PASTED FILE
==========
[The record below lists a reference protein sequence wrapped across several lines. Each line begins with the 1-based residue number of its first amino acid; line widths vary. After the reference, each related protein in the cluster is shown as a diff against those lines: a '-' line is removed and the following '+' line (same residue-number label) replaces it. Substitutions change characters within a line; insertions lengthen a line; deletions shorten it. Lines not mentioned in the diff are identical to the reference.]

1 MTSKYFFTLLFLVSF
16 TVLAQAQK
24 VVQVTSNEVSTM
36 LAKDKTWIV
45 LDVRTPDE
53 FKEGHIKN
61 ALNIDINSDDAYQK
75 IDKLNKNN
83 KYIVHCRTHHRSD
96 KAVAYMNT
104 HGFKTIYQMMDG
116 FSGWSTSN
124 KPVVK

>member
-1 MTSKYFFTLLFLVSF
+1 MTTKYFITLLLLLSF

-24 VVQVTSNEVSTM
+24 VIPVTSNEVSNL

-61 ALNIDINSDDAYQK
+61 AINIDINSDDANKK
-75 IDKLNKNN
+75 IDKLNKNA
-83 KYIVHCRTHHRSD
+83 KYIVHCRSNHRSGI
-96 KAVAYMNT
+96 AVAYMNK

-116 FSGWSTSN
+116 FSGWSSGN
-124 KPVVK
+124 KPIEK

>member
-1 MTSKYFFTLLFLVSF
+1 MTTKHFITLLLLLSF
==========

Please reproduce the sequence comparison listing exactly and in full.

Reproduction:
[The record below lists a reference protein sequence wrapped across several lines. Each line begins with the 1-based residue number of its first amino acid; line widths vary. After the reference, each related protein in the cluster is shown as a diff against those lines: a '-' line is removed and the following '+' line (same residue-number label) replaces it. Substitutions change characters within a line; insertions lengthen a line; deletions shorten it. Lines not mentioned in the diff are identical to the reference.]

1 MTSKYFFTLLFLVSF
16 TVLAQAQK
24 VVQVTSNEVSTM
36 LAKDKTWIV
45 LDVRTPDE
53 FKEGHIKN
61 ALNIDINSDDAYQK
75 IDKLNKNN
83 KYIVHCRTHHRSD
96 KAVAYMNT
104 HGFKTIYQMMDG
116 FSGWSTSN
124 KPVVK

>member
-1 MTSKYFFTLLFLVSF
+1 MTTKYFITLLLLLSF

-24 VVQVTSNEVSTM
+24 VIPVTSNEVSNL

-61 ALNIDINSDDAYQK
+61 AINIDINSDDANKK
-75 IDKLNKNN
+75 IDKLNKNA
-83 KYIVHCRTHHRSD
+83 KYIVHCRSNHRSGI
-96 KAVAYMNT
+96 AVAYMNK

-116 FSGWSTSN
+116 FSGWSSGN
-124 KPVVK
+124 KPIEK

>member
-1 MTSKYFFTLLFLVSF
+1 MTTKHFITLLLLLSF